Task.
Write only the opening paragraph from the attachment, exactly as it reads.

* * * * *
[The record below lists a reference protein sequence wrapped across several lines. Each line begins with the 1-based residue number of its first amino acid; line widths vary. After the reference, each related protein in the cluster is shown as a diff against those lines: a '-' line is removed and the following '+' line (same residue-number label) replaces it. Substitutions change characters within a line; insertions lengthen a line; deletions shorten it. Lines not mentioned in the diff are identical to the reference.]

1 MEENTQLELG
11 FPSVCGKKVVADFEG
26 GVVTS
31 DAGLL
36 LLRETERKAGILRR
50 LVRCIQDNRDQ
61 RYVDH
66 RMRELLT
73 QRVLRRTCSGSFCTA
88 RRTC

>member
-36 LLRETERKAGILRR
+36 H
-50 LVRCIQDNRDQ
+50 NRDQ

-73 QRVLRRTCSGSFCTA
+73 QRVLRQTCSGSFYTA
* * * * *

[The record below lists a reference protein sequence wrapped across several lines. Each line begins with the 1-based residue number of its first amino acid; line widths vary. After the reference, each related protein in the cluster is shown as a diff against those lines: a '-' line is removed and the following '+' line (same residue-number label) replaces it. Substitutions change characters within a line; insertions lengthen a line; deletions shorten it. Lines not mentioned in the diff are identical to the reference.]